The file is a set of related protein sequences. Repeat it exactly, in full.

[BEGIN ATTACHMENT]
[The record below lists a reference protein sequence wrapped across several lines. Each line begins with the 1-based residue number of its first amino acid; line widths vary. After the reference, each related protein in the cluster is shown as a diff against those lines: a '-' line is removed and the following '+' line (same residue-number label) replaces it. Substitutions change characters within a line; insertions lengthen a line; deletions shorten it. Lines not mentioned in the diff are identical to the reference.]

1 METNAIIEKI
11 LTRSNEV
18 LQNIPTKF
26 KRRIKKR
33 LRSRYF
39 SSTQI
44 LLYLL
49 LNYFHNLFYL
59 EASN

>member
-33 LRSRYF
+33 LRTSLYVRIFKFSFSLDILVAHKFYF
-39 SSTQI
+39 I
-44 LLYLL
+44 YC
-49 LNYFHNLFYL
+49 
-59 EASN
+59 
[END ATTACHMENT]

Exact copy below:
[The record below lists a reference protein sequence wrapped across several lines. Each line begins with the 1-based residue number of its first amino acid; line widths vary. After the reference, each related protein in the cluster is shown as a diff against those lines: a '-' line is removed and the following '+' line (same residue-number label) replaces it. Substitutions change characters within a line; insertions lengthen a line; deletions shorten it. Lines not mentioned in the diff are identical to the reference.]

1 METNAIIEKI
11 LTRSNEV
18 LQNIPTKF
26 KRRIKKR
33 LRSRYF
39 SSTQI
44 LLYLL
49 LNYFHNLFYL
59 EASN

>member
-33 LRSRYF
+33 LRTSLYVRIFKFSFSLDILVAHKFYF
-39 SSTQI
+39 I
-44 LLYLL
+44 YC
-49 LNYFHNLFYL
+49 
-59 EASN
+59 